A Comparison of the Effects of Hearing Impairment and Acoustic Filtering on Consonant Recognition The relationship between consonant recognition under conditions of acoustic filtering and hearing loss was studied in subjects with unilateral hearing impairments, Using a procedure involving suprathreshold loudness balance between ears, a spectrum shaper was used to match the (suprathreshold) audiometric configuration of the impaired ear. Consonant recognition data were obtained ... Research Article
Research Article  |   March 01, 1981
A Comparison of the Effects of Hearing Impairment and Acoustic Filtering on Consonant Recognition
 
Author Affiliations & Notes
  • Brian E. Walden
    Walter Reed Army Medical Center, Washington, D.C.
  • Daniel M. Schwartz
    Walter Reed Army Medical Center, Washington, D.C.
  • Allen A. Montgomery
    Walter Reed Army Medical Center, Washington, D.C.
  • Robert A. Prosek
    Walter Reed Army Medical Center, Washington, D.C.
Article Information
Research Articles
Research Article   |   March 01, 1981
A Comparison of the Effects of Hearing Impairment and Acoustic Filtering on Consonant Recognition
Journal of Speech, Language, and Hearing Research, March 1981, Vol. 24, 32-43. doi:10.1044/jshr.2401.32
History: Received September 23, 1979 , Accepted December 5, 1979
 
Journal of Speech, Language, and Hearing Research, March 1981, Vol. 24, 32-43. doi:10.1044/jshr.2401.32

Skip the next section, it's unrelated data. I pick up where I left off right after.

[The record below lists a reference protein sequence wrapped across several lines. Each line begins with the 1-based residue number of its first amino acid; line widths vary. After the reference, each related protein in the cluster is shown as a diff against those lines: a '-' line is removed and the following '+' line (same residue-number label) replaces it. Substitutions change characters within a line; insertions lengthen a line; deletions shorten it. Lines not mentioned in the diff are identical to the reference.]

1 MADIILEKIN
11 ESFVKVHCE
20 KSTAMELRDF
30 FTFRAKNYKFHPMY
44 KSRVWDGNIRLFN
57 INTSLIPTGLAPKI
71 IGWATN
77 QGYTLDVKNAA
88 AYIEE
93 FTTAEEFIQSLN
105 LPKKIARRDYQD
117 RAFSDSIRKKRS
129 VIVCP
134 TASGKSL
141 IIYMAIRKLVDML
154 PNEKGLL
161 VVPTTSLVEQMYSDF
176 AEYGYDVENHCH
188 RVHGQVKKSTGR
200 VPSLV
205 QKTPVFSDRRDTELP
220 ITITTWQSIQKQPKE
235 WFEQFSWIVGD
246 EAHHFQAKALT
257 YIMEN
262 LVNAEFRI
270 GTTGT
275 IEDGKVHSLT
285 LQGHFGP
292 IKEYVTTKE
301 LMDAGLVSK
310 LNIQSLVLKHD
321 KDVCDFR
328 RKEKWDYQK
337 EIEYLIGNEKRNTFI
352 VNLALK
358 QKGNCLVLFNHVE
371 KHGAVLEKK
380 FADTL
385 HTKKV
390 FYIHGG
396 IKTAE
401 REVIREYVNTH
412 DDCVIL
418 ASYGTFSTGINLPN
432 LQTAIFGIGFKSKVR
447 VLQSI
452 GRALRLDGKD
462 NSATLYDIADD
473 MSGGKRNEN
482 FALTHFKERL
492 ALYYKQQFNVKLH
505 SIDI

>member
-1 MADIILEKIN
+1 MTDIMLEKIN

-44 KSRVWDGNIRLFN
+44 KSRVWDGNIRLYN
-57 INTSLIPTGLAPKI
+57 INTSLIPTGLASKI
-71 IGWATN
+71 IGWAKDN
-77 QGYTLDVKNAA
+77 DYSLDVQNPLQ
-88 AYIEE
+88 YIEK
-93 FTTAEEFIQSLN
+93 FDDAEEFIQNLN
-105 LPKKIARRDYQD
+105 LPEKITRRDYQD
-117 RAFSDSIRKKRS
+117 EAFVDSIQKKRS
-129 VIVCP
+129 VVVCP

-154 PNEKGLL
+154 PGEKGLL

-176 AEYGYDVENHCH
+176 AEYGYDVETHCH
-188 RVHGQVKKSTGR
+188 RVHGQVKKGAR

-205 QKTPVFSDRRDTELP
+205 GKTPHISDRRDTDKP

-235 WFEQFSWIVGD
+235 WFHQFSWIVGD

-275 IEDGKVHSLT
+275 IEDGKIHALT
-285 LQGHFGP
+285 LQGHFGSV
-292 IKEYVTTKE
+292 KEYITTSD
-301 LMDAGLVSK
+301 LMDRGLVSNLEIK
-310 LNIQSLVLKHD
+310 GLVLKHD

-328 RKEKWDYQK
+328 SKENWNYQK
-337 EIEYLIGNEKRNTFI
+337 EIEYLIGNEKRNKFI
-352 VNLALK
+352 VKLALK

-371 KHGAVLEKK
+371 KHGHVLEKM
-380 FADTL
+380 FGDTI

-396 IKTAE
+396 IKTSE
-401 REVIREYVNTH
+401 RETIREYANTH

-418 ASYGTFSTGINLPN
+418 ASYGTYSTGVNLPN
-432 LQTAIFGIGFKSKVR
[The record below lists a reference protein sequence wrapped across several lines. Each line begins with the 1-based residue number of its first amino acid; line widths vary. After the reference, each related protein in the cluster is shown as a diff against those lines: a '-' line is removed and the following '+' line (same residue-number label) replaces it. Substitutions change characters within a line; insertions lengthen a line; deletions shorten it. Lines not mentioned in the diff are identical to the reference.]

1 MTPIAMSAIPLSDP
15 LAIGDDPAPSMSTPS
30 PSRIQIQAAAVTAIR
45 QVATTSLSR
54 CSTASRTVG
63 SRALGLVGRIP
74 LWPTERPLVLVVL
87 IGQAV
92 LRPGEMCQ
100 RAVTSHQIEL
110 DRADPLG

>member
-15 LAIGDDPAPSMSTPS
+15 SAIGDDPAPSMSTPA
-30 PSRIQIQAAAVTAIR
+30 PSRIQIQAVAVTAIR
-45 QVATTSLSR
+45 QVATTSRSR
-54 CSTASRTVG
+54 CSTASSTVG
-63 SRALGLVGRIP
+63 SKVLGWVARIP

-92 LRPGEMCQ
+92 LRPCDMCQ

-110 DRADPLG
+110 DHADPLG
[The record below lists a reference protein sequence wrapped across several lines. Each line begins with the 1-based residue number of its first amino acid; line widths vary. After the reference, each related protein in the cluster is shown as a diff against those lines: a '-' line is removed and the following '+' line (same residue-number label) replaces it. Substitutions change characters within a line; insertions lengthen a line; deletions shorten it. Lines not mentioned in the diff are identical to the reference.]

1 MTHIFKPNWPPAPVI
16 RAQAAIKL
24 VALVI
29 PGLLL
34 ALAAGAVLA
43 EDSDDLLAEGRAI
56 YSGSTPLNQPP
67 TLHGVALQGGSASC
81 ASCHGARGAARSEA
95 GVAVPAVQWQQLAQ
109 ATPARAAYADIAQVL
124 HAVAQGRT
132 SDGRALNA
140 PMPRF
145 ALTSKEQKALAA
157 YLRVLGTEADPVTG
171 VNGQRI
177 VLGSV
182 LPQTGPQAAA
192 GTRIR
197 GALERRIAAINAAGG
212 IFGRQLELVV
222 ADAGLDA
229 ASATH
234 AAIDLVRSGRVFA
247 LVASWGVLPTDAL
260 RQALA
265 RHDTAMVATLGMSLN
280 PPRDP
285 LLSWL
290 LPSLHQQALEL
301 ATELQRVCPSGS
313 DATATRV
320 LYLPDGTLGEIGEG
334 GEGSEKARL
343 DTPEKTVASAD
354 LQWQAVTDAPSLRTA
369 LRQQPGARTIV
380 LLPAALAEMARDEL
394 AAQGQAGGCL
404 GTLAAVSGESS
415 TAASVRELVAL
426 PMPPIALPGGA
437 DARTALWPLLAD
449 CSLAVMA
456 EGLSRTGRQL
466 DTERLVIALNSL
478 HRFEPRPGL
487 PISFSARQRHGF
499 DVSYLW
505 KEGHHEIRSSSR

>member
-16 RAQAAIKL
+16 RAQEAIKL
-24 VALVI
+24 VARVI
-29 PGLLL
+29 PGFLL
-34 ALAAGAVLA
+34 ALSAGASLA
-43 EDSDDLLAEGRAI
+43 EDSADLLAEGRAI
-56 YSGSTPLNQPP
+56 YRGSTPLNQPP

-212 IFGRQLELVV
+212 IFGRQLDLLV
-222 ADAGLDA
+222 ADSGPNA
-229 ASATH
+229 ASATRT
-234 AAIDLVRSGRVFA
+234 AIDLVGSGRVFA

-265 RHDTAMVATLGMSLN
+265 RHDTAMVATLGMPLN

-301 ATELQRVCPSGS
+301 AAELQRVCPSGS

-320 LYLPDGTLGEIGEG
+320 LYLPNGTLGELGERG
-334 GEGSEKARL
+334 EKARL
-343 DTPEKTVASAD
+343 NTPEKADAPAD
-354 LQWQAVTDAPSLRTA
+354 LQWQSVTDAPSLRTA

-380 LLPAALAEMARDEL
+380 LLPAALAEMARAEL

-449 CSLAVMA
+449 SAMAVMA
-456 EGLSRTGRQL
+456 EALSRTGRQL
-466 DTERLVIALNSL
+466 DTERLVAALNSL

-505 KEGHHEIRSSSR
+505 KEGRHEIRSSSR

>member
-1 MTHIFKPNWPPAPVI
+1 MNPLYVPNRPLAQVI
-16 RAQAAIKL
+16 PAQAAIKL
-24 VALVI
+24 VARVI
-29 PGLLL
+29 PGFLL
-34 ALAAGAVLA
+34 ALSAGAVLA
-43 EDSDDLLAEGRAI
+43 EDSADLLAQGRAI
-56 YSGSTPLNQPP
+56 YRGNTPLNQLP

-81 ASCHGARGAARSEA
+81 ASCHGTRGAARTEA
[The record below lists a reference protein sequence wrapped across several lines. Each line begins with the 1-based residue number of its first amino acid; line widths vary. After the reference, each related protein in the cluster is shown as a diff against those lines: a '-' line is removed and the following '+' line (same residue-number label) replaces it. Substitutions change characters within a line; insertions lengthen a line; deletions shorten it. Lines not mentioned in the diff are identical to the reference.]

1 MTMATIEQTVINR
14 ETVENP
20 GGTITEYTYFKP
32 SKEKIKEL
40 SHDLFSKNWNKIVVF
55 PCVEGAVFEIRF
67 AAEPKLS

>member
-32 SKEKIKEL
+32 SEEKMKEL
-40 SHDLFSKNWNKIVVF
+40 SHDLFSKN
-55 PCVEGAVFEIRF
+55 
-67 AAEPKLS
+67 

History: Received September 23, 1979; Accepted December 5, 1979

The relationship between consonant recognition under conditions of acoustic filtering and hearing loss was studied in subjects with unilateral hearing impairments, Using a procedure involving suprathreshold loudness balance between ears, a spectrum shaper was used to match the (suprathreshold) audiometric configuration of the impaired ear. Consonant recognition data were obtained from the impaired ear and from the normal ear listening through the spectrum shaper. To the extent that consonant recognition was similar in the two ears, the effect of the patient's hearing impairment on phoneme identification could be related to the audiometric configuration. A comparison between consonant recognition scores for the impaired ears and for the ears listening through the spectrum shaper revealed large individual differences among subjects. Mean consonant recognition ability, however, was generally lower in the impaired ear. Although overall consonant recognition and the error probabilities for individual consonants tended to be different between ears, the patterns of feature recognition were quite similar.

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